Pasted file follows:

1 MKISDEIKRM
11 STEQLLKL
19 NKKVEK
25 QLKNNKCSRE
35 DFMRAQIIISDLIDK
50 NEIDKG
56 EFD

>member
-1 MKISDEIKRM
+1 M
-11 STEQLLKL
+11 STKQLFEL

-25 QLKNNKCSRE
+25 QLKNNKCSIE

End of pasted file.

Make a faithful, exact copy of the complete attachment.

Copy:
1 MKISDEIKRM
11 STEQLLKL
19 NKKVEK
25 QLKNNKCSRE
35 DFMRAQIIISDLIDK
50 NEIDKG
56 EFD

>member
-1 MKISDEIKRM
+1 M
-11 STEQLLKL
+11 STKQLFEL

-25 QLKNNKCSRE
+25 QLKNNKCSIE